Democracy Now! February 4, 2003

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Democracy Now! February 4, 2003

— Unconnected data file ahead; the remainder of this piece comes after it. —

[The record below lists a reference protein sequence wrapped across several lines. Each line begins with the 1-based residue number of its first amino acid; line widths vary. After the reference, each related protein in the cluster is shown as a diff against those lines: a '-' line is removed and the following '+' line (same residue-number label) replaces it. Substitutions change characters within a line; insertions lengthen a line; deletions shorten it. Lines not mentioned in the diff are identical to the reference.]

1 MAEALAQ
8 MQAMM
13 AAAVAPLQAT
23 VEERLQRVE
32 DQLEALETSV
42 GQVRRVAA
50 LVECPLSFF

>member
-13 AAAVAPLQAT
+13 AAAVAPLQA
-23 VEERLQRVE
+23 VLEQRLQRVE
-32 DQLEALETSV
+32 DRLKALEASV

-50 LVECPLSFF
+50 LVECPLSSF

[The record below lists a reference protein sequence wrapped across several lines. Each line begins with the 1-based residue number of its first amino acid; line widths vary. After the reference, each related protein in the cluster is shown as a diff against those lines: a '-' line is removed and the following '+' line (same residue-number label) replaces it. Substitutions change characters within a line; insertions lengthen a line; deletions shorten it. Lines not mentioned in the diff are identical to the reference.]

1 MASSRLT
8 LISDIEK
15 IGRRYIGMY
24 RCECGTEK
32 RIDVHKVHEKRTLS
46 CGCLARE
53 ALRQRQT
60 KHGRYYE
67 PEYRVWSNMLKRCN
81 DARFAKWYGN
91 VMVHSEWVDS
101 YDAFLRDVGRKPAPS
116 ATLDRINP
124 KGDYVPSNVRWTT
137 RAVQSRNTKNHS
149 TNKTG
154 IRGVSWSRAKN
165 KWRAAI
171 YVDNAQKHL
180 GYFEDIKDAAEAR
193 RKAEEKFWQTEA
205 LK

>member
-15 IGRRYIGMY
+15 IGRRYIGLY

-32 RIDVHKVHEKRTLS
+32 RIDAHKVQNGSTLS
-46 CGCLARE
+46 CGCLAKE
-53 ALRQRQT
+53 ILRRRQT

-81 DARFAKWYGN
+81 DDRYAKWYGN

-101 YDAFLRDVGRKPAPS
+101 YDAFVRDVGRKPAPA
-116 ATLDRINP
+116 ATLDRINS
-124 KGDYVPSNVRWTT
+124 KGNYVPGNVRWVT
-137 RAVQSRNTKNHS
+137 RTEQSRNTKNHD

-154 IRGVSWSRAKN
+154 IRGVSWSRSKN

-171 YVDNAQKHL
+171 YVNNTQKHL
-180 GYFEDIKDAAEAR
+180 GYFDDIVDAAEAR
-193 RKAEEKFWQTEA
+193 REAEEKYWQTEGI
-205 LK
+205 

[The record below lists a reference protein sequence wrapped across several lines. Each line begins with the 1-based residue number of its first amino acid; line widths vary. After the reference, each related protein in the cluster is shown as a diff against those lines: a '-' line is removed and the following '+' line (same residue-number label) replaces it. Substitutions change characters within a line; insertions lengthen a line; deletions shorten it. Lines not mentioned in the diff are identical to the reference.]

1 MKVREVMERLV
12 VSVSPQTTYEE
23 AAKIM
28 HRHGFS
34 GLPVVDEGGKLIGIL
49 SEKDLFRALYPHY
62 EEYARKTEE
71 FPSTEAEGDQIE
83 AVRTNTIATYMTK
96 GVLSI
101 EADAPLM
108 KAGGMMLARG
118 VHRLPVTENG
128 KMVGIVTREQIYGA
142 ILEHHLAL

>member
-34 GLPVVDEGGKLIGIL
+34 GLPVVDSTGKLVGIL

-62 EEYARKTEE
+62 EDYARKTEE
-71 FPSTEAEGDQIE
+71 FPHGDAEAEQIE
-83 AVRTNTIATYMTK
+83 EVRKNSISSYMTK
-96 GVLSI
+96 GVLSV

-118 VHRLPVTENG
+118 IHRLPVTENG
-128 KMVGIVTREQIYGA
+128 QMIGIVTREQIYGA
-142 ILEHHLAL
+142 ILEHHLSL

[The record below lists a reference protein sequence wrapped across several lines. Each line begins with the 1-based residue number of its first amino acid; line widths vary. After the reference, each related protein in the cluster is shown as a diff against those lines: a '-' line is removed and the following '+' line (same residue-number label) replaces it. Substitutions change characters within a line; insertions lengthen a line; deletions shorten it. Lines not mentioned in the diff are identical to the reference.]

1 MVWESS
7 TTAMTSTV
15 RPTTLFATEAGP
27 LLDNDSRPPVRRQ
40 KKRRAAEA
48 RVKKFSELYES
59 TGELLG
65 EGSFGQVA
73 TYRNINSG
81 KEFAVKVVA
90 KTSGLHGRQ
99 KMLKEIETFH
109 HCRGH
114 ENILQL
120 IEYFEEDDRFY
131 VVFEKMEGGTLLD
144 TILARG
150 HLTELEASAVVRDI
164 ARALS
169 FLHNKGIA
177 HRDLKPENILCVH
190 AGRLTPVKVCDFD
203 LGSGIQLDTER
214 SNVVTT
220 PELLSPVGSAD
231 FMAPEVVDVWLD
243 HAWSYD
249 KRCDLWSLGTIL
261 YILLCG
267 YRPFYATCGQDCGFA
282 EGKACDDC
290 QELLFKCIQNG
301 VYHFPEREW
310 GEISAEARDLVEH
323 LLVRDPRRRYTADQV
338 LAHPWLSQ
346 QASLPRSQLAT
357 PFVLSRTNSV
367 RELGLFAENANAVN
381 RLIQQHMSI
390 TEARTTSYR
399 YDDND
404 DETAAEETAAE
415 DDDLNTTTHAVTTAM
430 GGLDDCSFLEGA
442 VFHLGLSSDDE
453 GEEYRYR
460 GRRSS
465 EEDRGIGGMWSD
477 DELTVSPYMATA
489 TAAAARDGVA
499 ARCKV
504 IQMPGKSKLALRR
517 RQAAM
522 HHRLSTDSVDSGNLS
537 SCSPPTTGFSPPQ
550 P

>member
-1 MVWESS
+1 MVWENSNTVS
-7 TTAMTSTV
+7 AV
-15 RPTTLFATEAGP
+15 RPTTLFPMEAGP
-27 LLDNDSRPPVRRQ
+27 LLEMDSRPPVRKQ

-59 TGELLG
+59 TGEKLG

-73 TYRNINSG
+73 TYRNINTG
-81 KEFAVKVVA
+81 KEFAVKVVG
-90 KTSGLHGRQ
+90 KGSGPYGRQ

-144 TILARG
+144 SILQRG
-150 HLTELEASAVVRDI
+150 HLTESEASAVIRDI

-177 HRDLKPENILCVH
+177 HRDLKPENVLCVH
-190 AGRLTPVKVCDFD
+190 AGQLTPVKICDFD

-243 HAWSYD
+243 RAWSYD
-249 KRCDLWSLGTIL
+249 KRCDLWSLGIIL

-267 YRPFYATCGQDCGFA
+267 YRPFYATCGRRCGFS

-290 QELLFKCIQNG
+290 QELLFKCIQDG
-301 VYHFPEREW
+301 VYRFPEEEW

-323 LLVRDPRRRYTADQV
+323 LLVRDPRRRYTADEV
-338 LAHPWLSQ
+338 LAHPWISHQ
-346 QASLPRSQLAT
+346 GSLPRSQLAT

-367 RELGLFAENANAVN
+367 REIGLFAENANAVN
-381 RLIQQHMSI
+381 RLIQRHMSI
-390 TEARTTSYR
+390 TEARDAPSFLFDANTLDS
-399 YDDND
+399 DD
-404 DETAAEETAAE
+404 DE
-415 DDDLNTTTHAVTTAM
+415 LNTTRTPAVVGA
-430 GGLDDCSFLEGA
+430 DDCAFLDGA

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What did the seven Columbia astronauts die for? Velcroe? Tractors? Pharmaceuticals? We ll look at the experiments in the sky and the commercialization of space; It s kind of like me putting a spinning gun to my head : a soldier refuses to take the anthrax vaccination and faces court martial; Physicians and Congresspeople present a national health insurance bill; The Price of Oil is too High : hundreds of protests outside gas stations from Logansport, Indiana to London, England